In another record year for enforcement actions, the US Securities and Exchange Commission (SEC) in 2015 saw high-impact and first-of-their-kind cases that spanned the securities industry. Meanwhile, at the Financial Industry Regulatory Authority (FINRA), total fines in 2015 were down, but the amounts FINRA ordered to be paid in restitution to injured investors tripled compared to the prior year.
These results and more are part of the 2015 Year in Review: Select SEC Cases and FINRA Developments and Enforcement Cases prepared by Morgan Lewis’s Securities Enforcement and Litigation and Investment Management lawyers. The 10th annual report points to key trends and actions affecting broker-dealers, investment advisers, investment companies, and their employees during 2015, and looks at what clients can expect in 2016. Reach out to partners Amy Greer, Jen Klass, or Merri Jo Gillette with questions and scroll down for a Q&A discussing the highlights.
The SEC in fiscal 2015 filed a record 807 enforcement actions and obtained orders totaling $4.2 billion in penalties and disgorgement; that compares with a record 755 actions and $4.16 billion in 2014, and 676 actions and $3.4 billion in 2013. The SEC’s Division of Enforcement has focused its efforts on new and innovative actions to expand its footprint and strengthen the deterrent effect of its enforcement program.
We can anticipate continued focus in 2016 on the use of data analytics to direct the SEC’s resources toward areas with the highest likelihood or risk of misconduct. In January, the SEC announced its 2016 regulatory priorities, which reflect its goal of protecting investors by focusing on risk areas, including those related to investment advisers and investment companies, investors saving for retirement, cybersecurity, market structure issues, and suspicious activity.
The SEC’s first-of-their-kind cases in 2015 included the first time an SEC enforcement action has involved the following:
Major personnel changes are afoot at FINRA this year. Chief among them is Chairman and CEO Richard Ketchum’s plan to retire in the second half of 2016. The board of governors will conduct a search for his successor with a consideration to FINRA and outside candidates.
Although FINRA instituted more disciplinary cases in 2015 than in 2014, the total fines levied were significantly lower in 2015 than in the prior year. In contrast, the amount of restitution FINRA ordered in 2015 nearly tripled.
In 2015, FINRA brought 1,512 new disciplinary actions, an increase from the 1,397 cases initiated in 2014. Last year, FINRA levied $95 million in fines, down from $134 million in 2014, and ordered $96.6 million to be paid in restitution to harmed investors—nearly triple the 2014 total of $32.3 million.
FINRA also made more than 800 fraud and insider trading referrals to the SEC and other agencies for investigation and/or prosecution, up from more than 700 such referrals in 2014.
In its January 2016 regulatory and examination priorities letter, FINRA identified supervision, liquidity, and firm culture as broad themes for the upcoming year. As in previous years, the agency will focus on senior citizens and vulnerable investors (an area where FINRA has proposed new rules), suitability and concentration, fixed-income orders, market access, and sales charge discounts and waivers. New priorities for 2016 include firm culture, conflicts of interest, supervision of technology, and anti-money laundering controls.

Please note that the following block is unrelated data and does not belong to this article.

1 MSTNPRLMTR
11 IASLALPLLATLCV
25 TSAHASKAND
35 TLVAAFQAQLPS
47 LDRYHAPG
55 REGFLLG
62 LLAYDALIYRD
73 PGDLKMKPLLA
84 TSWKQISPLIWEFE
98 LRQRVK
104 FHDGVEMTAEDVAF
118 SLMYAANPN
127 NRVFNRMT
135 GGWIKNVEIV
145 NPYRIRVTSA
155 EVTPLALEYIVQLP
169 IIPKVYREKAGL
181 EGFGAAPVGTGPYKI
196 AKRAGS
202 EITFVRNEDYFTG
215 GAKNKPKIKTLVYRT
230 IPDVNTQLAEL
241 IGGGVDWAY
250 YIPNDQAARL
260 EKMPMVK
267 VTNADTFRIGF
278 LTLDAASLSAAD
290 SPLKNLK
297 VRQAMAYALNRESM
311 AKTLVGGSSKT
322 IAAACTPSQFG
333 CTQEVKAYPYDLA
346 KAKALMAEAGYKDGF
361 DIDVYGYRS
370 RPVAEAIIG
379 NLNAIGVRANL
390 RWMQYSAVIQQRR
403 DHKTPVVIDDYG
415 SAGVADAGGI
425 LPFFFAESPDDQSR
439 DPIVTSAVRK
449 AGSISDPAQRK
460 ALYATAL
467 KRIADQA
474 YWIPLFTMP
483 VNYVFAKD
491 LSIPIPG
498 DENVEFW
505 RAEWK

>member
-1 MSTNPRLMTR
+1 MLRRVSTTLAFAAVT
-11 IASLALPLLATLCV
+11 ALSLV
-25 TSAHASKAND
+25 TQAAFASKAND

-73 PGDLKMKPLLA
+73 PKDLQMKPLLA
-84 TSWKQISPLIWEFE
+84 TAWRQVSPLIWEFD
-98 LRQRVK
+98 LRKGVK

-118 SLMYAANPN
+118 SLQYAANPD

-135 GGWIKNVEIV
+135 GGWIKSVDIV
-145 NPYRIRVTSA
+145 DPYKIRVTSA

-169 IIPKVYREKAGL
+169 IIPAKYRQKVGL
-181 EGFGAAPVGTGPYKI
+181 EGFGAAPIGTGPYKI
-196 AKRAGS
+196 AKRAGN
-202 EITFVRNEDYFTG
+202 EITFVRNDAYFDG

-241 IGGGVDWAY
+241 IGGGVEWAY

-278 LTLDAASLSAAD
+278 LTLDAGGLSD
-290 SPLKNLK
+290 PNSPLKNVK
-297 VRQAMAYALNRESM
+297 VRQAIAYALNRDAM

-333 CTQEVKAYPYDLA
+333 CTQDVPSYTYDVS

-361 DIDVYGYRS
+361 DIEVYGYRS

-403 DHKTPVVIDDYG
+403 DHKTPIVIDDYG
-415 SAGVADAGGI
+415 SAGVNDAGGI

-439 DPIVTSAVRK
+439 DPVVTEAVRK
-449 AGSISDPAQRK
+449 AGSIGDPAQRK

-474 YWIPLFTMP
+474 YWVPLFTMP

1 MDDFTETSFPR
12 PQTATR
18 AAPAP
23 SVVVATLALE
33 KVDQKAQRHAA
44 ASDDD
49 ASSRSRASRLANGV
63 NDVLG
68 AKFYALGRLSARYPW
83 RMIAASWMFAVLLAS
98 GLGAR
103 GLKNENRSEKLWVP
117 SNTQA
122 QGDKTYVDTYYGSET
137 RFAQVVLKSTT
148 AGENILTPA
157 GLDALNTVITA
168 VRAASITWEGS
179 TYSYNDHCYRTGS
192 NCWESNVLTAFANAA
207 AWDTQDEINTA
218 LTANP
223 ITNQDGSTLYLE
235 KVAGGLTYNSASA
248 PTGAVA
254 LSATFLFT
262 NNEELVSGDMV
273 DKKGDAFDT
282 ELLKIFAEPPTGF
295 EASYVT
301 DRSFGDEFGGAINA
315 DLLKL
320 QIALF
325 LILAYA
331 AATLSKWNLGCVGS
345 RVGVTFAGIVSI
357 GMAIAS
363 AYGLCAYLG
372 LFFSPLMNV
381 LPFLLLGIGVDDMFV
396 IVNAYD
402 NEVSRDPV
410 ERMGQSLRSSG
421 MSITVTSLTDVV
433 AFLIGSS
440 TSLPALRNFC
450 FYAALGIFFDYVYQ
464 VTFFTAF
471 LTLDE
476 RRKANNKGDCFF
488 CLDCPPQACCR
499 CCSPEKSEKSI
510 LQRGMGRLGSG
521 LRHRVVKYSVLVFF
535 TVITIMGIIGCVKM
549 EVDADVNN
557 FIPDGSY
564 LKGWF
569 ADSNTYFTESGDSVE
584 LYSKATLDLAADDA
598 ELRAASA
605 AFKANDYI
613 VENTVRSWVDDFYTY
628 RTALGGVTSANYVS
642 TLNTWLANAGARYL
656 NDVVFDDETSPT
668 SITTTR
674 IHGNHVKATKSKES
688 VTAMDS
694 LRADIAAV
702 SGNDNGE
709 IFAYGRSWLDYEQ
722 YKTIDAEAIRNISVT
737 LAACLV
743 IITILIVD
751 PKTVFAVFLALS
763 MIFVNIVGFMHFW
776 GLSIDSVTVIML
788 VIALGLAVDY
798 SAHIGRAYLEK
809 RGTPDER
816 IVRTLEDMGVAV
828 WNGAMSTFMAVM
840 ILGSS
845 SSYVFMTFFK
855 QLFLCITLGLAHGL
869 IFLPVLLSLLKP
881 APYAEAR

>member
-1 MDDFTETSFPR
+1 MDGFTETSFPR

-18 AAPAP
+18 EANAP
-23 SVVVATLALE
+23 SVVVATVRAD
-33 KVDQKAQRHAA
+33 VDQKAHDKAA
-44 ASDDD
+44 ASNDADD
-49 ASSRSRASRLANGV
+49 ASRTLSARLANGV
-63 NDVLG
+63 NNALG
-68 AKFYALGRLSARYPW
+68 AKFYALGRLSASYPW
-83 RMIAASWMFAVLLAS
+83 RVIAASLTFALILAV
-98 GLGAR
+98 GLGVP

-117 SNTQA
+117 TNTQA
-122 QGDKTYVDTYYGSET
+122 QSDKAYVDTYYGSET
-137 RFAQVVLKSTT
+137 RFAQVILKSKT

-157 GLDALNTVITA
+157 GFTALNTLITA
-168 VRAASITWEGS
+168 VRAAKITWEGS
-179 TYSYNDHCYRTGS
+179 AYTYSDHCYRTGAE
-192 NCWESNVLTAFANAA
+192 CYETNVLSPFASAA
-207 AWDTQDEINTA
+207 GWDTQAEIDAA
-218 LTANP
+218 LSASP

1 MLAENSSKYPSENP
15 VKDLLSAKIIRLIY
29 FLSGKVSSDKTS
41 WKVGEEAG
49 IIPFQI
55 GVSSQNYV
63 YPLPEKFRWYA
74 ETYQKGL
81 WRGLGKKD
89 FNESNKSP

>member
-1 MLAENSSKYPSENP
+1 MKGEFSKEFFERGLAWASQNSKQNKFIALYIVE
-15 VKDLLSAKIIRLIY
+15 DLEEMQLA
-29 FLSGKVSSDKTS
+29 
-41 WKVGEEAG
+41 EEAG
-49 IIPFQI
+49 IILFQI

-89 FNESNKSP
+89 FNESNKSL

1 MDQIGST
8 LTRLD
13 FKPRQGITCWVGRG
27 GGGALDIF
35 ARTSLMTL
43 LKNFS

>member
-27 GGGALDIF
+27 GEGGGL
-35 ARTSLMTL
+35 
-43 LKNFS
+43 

What is the key takeaway for clients from this joint SEC/FINRA year in review?
Compliance, technology, and data analytics—as well as assets invested for retirement—are all themes that repeat in both this past year’s cases and in the priorities of each of the regulators. There is no question that we will continue to see more of the issues related to these themes in 2016.
What important developments should clients prepare for in 2016?
The regulators expect not only that firms will ensure the safety, security, and regulatory compliance of their technology, since all of our clients now run their businesses on complex electronic systems, but also that firms will be fully prepared for regulatory changes and market changes—whether those changes come in the form of interest rate movements, market volatility, or changes like the proposed fiduciary rule.
What are the strengths that distinguish the Morgan Lewis Securities Enforcement and Litigation practice?
Our practice has an enormous depth and breadth of subject matter experience, as well as many years of experience practicing both within these regulators and representing our clients in front of these regulators. That experience affords clients an advantage when interfacing with SEC or FINRA staff. Based on prior experience working for regulators, Morgan Lewis partners have valuable insights on how to position our clients for the best outcome at every stage of an examination or investigation.
Describe what the Investment Management team does and how it helps clients in these matters?
The Investment Management team provides subject matter experience on a full range of compliance, regulatory, formation, investment, and transactional issues to our financial industry clients. The Investment Management team helps clients work to create compliant structures and vehicles; keep those financial industry clients, services, and funds in regulatory compliance; and, in connection with regulatory examinations and investigations, the Investment Management team partners with our Securities Enforcement lawyers to ensure that our clients benefit from that deep subject matter capability.